Exercise as it relates to Disease/Concurrent Cardiovascular and Resistance training for health in Older Adults
- 1 What is the background to this research?
- 2 Where is the research from?
- 3 What kind of research was this?
- 4 What did the research involve?
- 5 What were the basic results?
- 6 How did the researchers interpret the results?
- 7 What conclusions should be taken away from this research?
- 8 What are the implications of this research?
- 9 References
What is the background to this research?
Exercise for older adults has similar improvements in fitness as young adults. Moderate to vigorous cardiovascular training can enhance their maximal oxygen consumption by 10-30%  and resistance training can have great strength gains. Combining both resistance and cardiovascular training has similar effects on the muscles and cardiac system as resistance and cardiovascular training alone. McCarthy’s study showed endurance training can cause an interference for strength training. This is important in older adults who need resistance training to help with daily activities.
The aim is to compare the physical fitness effects of a 12 week resistance and cardiovascular training to a program with a combination of both. Also investigation of the training protocols on functional fitness in older adults. Functional fitness is important for them, as it helps maintain independent living for as long as possible and to delay the onset of disability.
Where is the research from?
Conducted at Department of Kinesiology, Louisiana State University, Baton Rouge, LA. Published in Medicine Science in Sports and Exercise in September 2001. .
What kind of research was this?
This research is qualitative, random control trial based on elderly American's.
What did the research involve?
The subjects undertook three sessions to determine their fitness capabilities. These assessments where conducted before the 12 week program started and after.
Session 1 tests functional fitness. Several assessments were carried out, including: body composition, sit and reach, agility, dynamic balance, coordination, cardiovascular endurance and muscular strength.
Session 2 tests submaximal cardiorespiratory. This was done by undertaking a graded exercise test. The grade of the treadmill and the speed is increased every 3 minutes. Heart rate, blood pressure, rate of perceived exertion (RPE), mean arterial pressure and rate pressure product (RPP) is measured.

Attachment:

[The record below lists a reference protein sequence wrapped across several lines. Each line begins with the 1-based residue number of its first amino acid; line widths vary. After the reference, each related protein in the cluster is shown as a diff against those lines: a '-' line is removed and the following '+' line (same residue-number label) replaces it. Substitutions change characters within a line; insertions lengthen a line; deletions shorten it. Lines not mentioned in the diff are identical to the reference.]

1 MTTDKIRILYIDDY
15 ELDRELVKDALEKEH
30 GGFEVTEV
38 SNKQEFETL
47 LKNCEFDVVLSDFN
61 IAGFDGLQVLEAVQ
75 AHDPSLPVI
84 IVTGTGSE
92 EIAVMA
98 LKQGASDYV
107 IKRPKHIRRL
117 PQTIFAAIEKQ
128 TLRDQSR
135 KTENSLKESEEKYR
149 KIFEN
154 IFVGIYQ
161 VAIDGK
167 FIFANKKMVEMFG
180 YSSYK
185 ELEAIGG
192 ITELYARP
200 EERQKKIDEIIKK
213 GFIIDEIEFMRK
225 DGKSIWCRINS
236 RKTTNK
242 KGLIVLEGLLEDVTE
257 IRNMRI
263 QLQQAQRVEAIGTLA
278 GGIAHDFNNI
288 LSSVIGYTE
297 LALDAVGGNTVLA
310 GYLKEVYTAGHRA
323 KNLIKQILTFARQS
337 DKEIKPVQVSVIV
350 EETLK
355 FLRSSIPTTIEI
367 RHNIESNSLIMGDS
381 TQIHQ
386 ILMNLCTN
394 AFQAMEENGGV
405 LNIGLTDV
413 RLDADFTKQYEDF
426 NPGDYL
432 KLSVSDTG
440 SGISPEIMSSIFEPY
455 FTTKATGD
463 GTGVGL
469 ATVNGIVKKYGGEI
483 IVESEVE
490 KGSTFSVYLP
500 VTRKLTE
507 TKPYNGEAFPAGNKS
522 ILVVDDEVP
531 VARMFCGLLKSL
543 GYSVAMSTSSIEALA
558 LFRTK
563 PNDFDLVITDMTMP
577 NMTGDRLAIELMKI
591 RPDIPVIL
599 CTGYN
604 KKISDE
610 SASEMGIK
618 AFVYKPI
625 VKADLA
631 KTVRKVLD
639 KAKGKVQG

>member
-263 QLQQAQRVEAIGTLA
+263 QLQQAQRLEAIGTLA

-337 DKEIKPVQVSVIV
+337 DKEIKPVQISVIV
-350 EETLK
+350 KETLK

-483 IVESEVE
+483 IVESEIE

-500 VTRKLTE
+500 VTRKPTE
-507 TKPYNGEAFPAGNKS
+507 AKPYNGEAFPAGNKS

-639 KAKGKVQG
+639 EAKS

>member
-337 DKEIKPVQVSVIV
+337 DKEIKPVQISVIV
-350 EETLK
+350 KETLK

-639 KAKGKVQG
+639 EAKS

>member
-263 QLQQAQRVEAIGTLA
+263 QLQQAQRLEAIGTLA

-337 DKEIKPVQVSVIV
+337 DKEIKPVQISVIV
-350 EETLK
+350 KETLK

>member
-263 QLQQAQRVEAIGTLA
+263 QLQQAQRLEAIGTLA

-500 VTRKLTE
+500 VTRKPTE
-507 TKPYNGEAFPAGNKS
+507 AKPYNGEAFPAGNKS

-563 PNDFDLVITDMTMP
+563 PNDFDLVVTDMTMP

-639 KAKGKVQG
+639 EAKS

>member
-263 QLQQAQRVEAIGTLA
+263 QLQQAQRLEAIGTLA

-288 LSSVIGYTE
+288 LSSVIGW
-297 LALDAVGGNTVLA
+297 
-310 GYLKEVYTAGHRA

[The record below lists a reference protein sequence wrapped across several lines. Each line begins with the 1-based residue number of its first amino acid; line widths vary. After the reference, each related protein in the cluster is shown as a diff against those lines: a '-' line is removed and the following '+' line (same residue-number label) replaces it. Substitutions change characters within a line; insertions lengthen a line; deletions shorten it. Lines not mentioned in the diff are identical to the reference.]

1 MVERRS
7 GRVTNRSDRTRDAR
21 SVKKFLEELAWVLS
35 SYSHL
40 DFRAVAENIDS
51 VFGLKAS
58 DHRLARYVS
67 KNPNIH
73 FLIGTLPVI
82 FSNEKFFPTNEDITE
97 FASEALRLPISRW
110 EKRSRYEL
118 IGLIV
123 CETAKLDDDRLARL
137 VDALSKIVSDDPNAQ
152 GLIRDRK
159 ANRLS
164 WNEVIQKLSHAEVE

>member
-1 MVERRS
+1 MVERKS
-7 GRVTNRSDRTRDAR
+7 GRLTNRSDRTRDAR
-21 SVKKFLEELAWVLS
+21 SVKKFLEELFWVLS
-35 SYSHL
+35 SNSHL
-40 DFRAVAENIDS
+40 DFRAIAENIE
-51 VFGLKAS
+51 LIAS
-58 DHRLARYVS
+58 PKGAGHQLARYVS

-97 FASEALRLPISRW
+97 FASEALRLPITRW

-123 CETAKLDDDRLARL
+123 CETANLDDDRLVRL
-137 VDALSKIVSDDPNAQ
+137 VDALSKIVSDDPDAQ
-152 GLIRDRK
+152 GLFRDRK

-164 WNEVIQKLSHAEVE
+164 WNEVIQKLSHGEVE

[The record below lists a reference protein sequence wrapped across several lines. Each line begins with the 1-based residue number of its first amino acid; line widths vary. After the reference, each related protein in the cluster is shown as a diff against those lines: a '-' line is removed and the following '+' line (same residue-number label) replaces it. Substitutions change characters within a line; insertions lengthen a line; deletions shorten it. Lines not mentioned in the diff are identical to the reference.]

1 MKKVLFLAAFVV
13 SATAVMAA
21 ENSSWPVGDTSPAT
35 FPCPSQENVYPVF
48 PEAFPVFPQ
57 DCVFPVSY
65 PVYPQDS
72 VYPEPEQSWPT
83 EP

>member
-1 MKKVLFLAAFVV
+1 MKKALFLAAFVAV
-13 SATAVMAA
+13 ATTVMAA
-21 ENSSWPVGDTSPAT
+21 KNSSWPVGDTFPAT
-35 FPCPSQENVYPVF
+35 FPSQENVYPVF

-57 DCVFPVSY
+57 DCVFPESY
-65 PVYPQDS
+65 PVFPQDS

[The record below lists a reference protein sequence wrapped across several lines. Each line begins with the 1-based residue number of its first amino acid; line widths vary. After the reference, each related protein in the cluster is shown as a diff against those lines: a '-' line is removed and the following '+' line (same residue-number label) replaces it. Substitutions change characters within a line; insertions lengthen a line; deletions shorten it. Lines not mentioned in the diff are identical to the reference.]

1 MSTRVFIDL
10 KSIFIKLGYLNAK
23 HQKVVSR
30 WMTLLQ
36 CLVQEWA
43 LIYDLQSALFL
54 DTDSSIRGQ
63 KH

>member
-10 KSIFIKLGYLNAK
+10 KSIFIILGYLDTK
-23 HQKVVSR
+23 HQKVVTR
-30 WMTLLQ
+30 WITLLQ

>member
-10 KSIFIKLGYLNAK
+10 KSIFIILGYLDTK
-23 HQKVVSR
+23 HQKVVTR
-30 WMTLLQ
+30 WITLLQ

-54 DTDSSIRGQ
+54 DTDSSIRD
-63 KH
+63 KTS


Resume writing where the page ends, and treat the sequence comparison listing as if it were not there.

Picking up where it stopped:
Session 3 involved resistance exercise. Weight is increased until the participant couldn’t perform more than 5 correct repetitions. Exercises completed were: knee extension, knee flexion, seated row, chest press, lateral raise, seated dip and bicep curl.
Once the participants completed the three sessions, they were assigned to one of four groups. They then follow the program for 12 weeks.
Cardiovascular training- The participants have to maintain 60-70% of the estimated heart rate for the duration of the exercise. Initially the work duration is 21 minutes per session, with the duration increasing 2 minutes each session until 45 minutes is reached.
Resistance training- Participants are to complete the following exercises: seated leg press, leg extension, seated leg curl, seated row, chest press, lateral shoulder raise, seated dip and bicep curl. Initially they perform 12-15 repetitions at 75% of 5RM. Work load is to increase 5-10% per workout until 8-12RM is achieved. They then progress to 2 sets of 8-12RM.
Combined training- Performed both the cardiovascular and resistance training. They perform a maximum of 30 minutes cardiovascular work and one set of 8-12RM per workout.
Control- participants are to do the exercises explained above with no significant changes in nutritional habits. The intensity, frequency and duration is maintained as above groups.
What were the basic results?
Most exercise groups had an improvement in HR, RPP, lower RPE and were able to continue the graded exercise test for longer. The muscular strength of all groups showed equal improvements in the 5RM strength for leg extension, leg curl, seated row and lateral raise. All the treatment groups improved in the flexibility and coordination.